Saturday, September 14, 2019

Tonight's Movie: Passion Flower (1930) - A Warner Archive DVD Review

Kay Francis stars in PASSION FLOWER (1930), available on DVD from the Warner Archive.

While Francis is most strongly associated with her work at Warner Bros., at this stage in her career she made films for multiple studios, including MGM and Paramount. Her costars in MGM's PASSION FLOWER were longtime MGM contract player Lewis Stone as well as Charles Bickford and Kay Johnson, stars of the previous year's MGM film DYNAMITE (1930).

DYNAMITE has been directed by Cecil B. DeMille, and as it happens, PASSION FLOWER was directed by Cecil's older brother, William C. DeMille.

In PASSION FLOWER Kay plays Dulce Morado, in a loveless marriage to a nice -- and very wealthy -- man, Antonio (Stone).

When Dulce's cousin Cassy (Johnson) marries the family chauffeur Dan (Bickford) -- shades of DOWNTON ABBEY! -- her father (Winter Hall) disowns her. Dulce and Antonio try to gift Dan and Cassy with a small farm next to Morado's estate on their wedding day, but Dan is too proud to accept.

Flash forward half a decade, and Dan has been trapped in a job as a stevedore for the duration of the marriage, and he and Cassy are trying to raise two children in a small garret apartment. When Dan loses his job, he decides it's finally time to move to the country. Dan and Cassy's former landlady (the always-amusing ZaSu Pitts) comes along to live with the family as their housekeeper.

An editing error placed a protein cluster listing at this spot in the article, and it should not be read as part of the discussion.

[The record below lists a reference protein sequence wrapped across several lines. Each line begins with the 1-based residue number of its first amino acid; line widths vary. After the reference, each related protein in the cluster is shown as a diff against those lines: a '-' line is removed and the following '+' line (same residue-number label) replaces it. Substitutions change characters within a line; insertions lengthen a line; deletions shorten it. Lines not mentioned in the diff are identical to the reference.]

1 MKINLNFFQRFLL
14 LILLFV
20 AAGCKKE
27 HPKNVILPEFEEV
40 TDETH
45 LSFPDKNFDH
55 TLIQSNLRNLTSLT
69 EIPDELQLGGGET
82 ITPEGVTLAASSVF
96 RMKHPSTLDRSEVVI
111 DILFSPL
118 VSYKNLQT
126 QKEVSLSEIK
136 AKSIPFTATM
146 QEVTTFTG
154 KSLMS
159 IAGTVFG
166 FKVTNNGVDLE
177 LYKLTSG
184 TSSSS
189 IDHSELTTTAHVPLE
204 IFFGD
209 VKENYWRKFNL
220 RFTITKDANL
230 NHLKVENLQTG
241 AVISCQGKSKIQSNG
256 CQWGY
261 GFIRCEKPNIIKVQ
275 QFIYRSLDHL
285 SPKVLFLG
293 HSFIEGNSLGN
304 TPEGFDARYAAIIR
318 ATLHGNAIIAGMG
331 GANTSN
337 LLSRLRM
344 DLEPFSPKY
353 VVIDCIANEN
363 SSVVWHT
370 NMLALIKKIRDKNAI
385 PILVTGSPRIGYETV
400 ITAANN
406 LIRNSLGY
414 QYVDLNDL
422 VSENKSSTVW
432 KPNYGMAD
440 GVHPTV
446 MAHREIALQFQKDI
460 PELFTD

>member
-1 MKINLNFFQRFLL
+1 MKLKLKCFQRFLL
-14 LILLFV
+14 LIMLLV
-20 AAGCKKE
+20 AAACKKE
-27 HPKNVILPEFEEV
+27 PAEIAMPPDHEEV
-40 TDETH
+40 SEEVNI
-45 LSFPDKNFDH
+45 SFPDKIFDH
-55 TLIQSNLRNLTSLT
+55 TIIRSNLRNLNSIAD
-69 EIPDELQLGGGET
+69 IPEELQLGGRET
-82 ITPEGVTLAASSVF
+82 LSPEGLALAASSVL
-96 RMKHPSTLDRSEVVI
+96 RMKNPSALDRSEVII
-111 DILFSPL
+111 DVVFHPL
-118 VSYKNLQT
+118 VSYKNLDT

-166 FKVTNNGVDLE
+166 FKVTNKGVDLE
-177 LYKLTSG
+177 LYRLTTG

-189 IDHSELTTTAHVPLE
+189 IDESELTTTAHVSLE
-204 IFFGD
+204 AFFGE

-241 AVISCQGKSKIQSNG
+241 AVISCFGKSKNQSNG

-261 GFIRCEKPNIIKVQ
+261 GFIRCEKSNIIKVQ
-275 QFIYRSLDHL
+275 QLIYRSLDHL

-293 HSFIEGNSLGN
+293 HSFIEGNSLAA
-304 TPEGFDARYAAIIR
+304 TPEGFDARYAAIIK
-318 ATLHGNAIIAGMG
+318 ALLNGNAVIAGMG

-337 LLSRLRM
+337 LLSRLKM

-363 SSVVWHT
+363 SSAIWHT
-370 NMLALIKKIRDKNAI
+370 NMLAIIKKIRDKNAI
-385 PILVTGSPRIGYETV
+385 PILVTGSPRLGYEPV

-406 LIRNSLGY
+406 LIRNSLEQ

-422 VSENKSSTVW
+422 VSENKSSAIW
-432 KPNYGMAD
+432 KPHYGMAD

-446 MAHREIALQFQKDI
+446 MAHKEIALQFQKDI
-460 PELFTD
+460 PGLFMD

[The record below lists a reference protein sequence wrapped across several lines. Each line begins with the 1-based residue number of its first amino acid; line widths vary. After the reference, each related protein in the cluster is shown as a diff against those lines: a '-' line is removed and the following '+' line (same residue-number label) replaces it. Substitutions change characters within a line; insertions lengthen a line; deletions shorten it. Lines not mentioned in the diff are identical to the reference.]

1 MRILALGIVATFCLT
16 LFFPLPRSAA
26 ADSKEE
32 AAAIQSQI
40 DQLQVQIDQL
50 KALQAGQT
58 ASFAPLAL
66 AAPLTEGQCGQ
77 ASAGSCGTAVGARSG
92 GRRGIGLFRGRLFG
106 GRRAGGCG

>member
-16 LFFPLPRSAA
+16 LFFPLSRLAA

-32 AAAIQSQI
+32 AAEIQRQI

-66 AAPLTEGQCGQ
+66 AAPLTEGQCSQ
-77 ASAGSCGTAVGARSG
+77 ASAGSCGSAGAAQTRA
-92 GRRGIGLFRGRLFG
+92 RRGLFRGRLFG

Things are looking up for Dan and Cassy with a new life and a healthier environment for their little ones...and then Dan and Dulce spoil it all by falling in love.

This was an absorbing 79 minutes, though I questioned some of the character motivations. After Dan's long struggle to independently support his family, I'm not sure how much sense it made for him to jump from that to becoming Dulce's "do nothing" lover, but perhaps once he gave in on the farm, that role was a logical next step. And the screenplay does at least make that an issue which bothers Dan.

It was also hard to buy Dulce and Dan betraying the loyal, steadfast Cassy to such an extent; it seemed especially cruel given how she had cheerfully stood by Dan through thick and thin, but then again people don't always do the reasonable thing. The ultimate resolution was interesting.

The leads are all fine, though I've never found Bickford very compelling as a leading man. Johnson is a bit reminiscent of Karen Morley as the long-suffering wife, while Francis is always good as a bored society type. Stone, a fine actor, is pushed to the background in this one and mostly sits around frowning with concern.

The melodrama is lightened by Pitts' amusing deadpan deliveries, and the late Dick Moore, whose birthday was last week on September 12th, is absolutely adorable as Dan and Cassy's son Tommy. He would have been about four or five when he filmed this. I probably could have watched a whole movie consisting only of scenes with Moore playing with his puppy, he's so cute.

Interesting faces spotted in bit parts in this film are Mary Carlisle and future Oscar winner Ray Milland as party guests; Carlisle can just barely be glimpsed, but the young Milland has several lines. He's seen at the left of the DVD cover at the top of this post.

PASSION FLOWER was filmed by Hal Rosson. The script by Martin Flavin was based on a novel by Kathleen Norris. L.E. Johnson and Edith Fitzgerald also contributed to the script.

As is sometimes the case with films of this vintage, the soundtrack of this Warner Archive DVD is a bit fuzzy at times; I had to turn it up louder than normal to be sure I was catching everything. The picture is soft but overall quite acceptable for its age. There are no extras.

Thanks to the Warner Archive for providing a review copy of this DVD. Warner Archive releases are MOD (manufactured on demand) and may be ordered from the Warner Archive Collection at the WBShop or from any online retailers where DVDs and Blu-rays are sold.


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